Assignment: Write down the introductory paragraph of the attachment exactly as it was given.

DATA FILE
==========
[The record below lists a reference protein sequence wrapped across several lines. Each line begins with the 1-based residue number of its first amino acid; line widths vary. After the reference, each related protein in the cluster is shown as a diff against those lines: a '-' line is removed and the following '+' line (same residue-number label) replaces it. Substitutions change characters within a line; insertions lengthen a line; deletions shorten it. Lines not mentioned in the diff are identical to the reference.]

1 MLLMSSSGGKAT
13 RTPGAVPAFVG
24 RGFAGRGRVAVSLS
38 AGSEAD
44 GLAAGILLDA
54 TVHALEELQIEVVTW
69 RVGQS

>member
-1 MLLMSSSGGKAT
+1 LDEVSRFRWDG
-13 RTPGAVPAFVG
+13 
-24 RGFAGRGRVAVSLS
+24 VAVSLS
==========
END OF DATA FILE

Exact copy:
[The record below lists a reference protein sequence wrapped across several lines. Each line begins with the 1-based residue number of its first amino acid; line widths vary. After the reference, each related protein in the cluster is shown as a diff against those lines: a '-' line is removed and the following '+' line (same residue-number label) replaces it. Substitutions change characters within a line; insertions lengthen a line; deletions shorten it. Lines not mentioned in the diff are identical to the reference.]